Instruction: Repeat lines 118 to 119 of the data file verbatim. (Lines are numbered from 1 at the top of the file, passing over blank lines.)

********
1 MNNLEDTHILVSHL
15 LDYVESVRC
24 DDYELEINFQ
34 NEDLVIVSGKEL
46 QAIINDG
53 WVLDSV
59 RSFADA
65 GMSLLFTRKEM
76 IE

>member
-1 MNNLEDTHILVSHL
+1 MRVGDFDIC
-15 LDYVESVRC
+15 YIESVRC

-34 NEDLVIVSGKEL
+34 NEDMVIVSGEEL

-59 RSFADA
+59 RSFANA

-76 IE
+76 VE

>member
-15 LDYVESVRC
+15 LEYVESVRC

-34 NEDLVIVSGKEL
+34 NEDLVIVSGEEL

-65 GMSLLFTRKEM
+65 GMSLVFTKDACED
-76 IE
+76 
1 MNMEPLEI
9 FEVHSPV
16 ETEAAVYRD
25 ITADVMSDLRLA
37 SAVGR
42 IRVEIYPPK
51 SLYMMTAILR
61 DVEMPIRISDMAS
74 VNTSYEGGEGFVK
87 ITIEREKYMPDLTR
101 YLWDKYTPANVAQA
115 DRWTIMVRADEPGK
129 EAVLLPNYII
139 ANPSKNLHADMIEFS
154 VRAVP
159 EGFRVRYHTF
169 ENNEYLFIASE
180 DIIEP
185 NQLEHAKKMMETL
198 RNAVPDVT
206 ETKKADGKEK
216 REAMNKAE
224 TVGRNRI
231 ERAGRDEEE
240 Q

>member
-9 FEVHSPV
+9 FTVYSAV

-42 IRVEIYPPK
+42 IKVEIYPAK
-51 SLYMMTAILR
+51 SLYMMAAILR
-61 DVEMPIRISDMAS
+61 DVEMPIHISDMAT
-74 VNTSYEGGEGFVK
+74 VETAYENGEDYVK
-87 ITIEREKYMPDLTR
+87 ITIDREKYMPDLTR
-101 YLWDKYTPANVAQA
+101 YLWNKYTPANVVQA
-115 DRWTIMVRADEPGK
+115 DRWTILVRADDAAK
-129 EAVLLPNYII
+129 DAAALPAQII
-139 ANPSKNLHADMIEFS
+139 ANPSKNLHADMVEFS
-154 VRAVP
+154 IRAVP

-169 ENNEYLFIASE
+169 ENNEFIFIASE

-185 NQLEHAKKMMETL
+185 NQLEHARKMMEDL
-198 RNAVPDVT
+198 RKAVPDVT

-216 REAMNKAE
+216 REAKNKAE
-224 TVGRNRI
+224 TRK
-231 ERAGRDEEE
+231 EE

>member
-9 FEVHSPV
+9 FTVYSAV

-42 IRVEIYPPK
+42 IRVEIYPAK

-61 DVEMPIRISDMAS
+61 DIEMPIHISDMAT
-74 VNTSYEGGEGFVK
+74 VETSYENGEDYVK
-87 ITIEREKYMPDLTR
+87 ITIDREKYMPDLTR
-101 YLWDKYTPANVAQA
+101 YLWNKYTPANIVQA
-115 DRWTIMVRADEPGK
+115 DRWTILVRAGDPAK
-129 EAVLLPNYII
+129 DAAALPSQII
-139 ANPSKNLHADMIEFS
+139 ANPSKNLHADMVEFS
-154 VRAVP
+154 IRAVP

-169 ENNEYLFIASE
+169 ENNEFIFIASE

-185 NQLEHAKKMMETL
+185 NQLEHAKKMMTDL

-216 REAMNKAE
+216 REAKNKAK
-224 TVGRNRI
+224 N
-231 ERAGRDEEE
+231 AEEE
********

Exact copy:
+224 N
-231 ERAGRDEEE